CHICAGO | Mon., Mar. 26, 2012 12:55pm EDT (Reuters) - Seventy may be the new 60 — but not where the Internal Revenue Service is concerned. People who turned 70-1/2 last year must begin taking required annual withdrawals from their tax-deferred retirement accounts no later than Friday, a reality many older workers weren’t aware of. Employers can help fill the education gap.

Fidelity Investments reports that nearly half (48%) of its IRA customers who hit the magic number in 2011 hadn't yet taken their first required minimum distributions as of late December. That percentage was up slightly from 2010, when 45% hadn't taken RMDs by that time.

RMDs typically must be taken by Dec. 31 each year; except for the year in which individuals turn 70-1/2, when they have until April 1 of the next year. The effective deadline for 2011 RMD first-timers is coming up fast. Since April 1 falls on a weekend this year, account owners will have to make their annual required withdrawals by March 30.

Many seniors dislike taking RMDs, since withdrawals are taxed at ordinary income rates. But failure to comply is even more painful, slapping plan participants with a 50% penalty on whatever funds should have been withdrawn in a given year.

"Many of these folks have spent the last 40 years accumulating funds in their IRAs, and never had to start thinking about the distribution phase until now," says Ken Hevert, vice president of retirement products at Fidelity. "It's a new mindset and behavior for them."

The RMD rules apply to traditional IRAs, most 401(k)s and other qualified retirement plans. The rules don't apply to Roths, which require upfront tax payments. The RMD amounts are based on an IRS formula driven by the account owner's life expectancy; the RMD is calculated by dividing the year-end account total by the number of years you're expected to live.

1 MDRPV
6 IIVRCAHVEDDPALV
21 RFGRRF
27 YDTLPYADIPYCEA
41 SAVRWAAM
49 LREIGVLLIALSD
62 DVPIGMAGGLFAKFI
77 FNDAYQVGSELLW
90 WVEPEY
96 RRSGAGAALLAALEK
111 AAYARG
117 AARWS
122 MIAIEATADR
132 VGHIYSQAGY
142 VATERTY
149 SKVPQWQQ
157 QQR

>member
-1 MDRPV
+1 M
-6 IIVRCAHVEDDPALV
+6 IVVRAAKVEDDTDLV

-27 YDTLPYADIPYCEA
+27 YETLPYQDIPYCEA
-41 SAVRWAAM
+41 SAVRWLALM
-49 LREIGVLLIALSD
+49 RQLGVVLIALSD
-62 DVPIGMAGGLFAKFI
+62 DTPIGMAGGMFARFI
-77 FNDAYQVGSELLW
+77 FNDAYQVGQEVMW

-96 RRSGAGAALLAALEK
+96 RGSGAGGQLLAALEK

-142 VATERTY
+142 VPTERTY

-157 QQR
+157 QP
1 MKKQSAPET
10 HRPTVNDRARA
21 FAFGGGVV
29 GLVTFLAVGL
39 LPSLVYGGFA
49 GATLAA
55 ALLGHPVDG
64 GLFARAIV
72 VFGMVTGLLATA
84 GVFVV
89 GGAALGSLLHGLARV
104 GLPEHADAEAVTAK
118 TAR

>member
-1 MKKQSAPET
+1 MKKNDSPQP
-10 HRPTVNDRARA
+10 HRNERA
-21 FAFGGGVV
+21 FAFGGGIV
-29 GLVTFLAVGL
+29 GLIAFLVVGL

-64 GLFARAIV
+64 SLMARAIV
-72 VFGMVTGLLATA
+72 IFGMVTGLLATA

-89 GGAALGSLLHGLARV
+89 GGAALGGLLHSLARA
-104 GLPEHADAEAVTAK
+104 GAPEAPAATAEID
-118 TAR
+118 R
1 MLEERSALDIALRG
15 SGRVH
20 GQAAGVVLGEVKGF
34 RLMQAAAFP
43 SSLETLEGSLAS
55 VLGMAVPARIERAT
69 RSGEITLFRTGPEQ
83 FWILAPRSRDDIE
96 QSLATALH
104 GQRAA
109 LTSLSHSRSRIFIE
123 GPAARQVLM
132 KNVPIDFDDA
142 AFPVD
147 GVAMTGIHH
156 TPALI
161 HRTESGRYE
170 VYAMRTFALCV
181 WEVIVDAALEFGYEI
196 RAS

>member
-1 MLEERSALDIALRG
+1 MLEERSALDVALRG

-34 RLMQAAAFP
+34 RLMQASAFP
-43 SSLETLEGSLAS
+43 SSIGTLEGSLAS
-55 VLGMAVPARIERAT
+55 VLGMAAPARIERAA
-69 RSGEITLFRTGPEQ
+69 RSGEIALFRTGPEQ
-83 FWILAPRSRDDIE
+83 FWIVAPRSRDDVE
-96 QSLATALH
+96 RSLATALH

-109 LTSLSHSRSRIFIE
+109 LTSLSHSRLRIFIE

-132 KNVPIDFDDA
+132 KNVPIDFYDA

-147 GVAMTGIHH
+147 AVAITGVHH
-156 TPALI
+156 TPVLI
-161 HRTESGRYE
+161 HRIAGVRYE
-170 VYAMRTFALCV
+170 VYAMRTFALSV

Many financial services companies remind customers about RMDs through mailings and online communications, and offer online RMD calculators. Some also will calculate RMDs for customers — but the final responsibility for making the correct RMD payment rests with individuals. Also, IRS form 5498, which is sent to all IRA account holders, indicates if an RMD is due for the coming year.

Here are some talking points for retirement plan sponsors to use when educating older workers about managing RMDs:

- Participants wtih multiple accounts need to calculate the RMD for each IRA separately. However, they can aggregate the amounts owed and make the withdrawals from whatever accounts they like. For other qualified plans — such as 401(k)s — those must be calculated and paid out separately from those accounts. Likewise, if participants have an inherited (or beneficiary) account, that RMD must be satisfied separately, too. One way to simplify the complexity of managing RMDs is to consolidate accounts at a single financial services provider, which can help manage compliance.

- If seniors still need to take a 2011 RMD this year, they are not exempt from making a 2012 withdrawal by Dec. 31. Warn them that this could push them into a higher tax bracket.

- Although most investors take the smallest RMD possible, there's no limit on how much they can withdraw without penalty after they reach age 59-1/2. "It might make sense for people with larger account balances to take out more now while income tax rates are low," says IRA expert Ed Slott. RMDs can be taken in a single lump sum, or through a series of timed distributions throughout the year. "That's a sort of reverse dollar-cost averaging," Hevert says.

- Encourage investors to consider converting all or some of tax-deferred holdings to a Roth IRA. A Roth conversion isn't right for everyone, and it's best to analyze this option with the assistance of a tax professional. However, a Roth conversion can alleviate the need for RMDs. Plan participants will owe income tax on all converted assets in the year of conversion, but assets grow tax-free from that point forward without RMD requirements. A Roth also can be an effective way to pass along tax-free assets to heirs. However, investors can't satisfy an existing RMD requirement by doing a Roth conversion. Take whatever RMD they already owe before executing a Roth conversion.

© 2011 Thomson Reuters. Click for Restrictions.

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